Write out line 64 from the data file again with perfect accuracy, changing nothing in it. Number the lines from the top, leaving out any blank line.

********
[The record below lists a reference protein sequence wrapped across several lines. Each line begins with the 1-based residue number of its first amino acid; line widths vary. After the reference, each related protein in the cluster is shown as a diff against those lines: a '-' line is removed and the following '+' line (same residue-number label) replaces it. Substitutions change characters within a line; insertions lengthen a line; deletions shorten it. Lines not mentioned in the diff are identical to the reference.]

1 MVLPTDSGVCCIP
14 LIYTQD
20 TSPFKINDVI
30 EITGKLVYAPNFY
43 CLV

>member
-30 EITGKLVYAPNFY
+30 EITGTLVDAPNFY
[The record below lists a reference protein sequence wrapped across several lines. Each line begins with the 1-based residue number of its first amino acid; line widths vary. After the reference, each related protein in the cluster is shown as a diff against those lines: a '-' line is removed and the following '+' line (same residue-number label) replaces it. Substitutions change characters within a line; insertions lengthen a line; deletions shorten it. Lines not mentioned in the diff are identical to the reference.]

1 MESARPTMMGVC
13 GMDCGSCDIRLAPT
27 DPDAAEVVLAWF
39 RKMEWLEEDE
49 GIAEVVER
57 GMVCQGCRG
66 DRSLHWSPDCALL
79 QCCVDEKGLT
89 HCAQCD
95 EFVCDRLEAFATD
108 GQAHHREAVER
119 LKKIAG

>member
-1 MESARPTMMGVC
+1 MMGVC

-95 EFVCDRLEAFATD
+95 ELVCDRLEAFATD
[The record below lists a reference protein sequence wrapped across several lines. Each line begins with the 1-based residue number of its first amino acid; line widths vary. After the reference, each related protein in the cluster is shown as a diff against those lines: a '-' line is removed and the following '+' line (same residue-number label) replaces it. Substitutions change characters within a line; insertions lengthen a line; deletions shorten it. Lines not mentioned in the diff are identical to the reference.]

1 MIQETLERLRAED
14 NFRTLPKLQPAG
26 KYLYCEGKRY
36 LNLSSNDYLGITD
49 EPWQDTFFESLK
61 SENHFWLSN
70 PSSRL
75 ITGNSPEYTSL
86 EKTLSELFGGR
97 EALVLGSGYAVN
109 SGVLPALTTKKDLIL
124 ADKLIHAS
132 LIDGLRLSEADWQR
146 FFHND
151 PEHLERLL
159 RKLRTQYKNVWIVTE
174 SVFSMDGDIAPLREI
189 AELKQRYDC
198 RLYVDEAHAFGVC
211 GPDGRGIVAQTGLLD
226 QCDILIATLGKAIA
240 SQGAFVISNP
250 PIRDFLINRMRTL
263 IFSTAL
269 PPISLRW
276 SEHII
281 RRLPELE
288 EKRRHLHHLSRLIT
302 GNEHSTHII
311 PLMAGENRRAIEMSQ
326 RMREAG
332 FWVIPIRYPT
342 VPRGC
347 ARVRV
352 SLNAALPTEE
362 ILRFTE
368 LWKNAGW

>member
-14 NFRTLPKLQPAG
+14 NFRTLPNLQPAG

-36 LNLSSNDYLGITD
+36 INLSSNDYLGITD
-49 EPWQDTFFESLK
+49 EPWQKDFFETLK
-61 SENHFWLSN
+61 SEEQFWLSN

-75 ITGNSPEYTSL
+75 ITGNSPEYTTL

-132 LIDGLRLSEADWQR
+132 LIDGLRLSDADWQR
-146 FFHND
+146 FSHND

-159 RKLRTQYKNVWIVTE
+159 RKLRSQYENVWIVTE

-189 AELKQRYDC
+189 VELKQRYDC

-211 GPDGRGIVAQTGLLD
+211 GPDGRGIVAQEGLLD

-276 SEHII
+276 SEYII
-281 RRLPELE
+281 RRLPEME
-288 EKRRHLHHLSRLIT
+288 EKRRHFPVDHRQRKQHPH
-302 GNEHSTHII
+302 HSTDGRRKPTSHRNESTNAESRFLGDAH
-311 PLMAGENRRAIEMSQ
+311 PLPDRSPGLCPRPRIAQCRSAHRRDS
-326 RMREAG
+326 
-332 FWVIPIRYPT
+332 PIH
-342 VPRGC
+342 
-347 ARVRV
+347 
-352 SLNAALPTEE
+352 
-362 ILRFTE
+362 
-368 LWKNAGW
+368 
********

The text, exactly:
362 ILRFTE